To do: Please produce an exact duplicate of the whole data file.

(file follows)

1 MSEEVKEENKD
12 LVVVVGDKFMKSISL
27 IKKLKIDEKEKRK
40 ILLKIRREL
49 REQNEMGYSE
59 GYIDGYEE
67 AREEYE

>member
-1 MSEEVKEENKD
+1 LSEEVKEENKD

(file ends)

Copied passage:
1 MSEEVKEENKD
12 LVVVVGDKFMKSISL
27 IKKLKIDEKEKRK
40 ILLKIRREL
49 REQNEMGYSE
59 GYIDGYEE
67 AREEYE

>member
-1 MSEEVKEENKD
+1 LSEEVKEENKD